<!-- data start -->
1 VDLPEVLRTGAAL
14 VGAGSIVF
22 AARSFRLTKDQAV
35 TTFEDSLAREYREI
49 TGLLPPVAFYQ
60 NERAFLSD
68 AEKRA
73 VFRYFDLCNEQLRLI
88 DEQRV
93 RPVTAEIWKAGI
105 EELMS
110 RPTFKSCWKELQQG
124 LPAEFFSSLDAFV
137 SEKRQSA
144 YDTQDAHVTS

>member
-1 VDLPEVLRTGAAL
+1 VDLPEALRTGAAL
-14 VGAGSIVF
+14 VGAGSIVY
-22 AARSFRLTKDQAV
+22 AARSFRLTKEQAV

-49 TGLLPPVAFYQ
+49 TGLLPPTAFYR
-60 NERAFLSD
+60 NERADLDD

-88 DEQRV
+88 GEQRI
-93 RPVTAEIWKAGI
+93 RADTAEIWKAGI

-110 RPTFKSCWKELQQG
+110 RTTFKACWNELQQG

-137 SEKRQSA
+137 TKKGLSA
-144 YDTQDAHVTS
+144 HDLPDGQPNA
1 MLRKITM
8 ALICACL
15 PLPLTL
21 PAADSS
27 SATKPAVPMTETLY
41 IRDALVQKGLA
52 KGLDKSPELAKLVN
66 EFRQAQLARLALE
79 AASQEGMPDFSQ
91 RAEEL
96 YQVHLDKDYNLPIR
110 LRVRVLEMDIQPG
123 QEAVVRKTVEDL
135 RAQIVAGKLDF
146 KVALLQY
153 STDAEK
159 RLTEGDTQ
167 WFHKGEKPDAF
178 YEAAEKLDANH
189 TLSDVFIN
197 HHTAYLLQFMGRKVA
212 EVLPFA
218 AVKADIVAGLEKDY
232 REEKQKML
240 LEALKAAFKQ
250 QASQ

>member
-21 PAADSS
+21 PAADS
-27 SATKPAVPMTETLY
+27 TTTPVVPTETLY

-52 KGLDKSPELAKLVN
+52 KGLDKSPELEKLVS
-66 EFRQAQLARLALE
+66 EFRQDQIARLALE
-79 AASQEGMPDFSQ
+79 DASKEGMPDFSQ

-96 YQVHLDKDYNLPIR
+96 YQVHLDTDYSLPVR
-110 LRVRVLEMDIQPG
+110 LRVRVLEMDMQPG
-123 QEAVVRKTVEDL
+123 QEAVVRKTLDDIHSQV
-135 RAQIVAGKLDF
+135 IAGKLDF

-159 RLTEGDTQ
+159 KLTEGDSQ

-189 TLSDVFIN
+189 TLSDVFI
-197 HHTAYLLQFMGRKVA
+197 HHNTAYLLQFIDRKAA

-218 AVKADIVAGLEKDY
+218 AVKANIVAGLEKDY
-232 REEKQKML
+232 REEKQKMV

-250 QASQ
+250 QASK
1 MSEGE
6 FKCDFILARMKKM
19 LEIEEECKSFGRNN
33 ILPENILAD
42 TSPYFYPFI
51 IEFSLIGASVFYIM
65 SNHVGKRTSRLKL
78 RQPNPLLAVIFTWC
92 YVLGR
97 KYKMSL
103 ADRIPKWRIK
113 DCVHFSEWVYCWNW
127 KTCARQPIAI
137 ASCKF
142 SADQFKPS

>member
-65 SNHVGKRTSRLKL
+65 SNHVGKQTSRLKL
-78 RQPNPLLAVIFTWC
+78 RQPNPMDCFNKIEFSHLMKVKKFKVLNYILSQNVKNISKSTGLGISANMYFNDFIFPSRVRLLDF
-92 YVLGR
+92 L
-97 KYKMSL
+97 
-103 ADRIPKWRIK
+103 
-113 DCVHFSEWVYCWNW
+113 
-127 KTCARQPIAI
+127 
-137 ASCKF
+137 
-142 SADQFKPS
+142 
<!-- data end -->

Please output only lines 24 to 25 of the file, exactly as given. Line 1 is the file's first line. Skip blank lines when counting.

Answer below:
+49 TGLLPPTAFYR
-60 NERAFLSD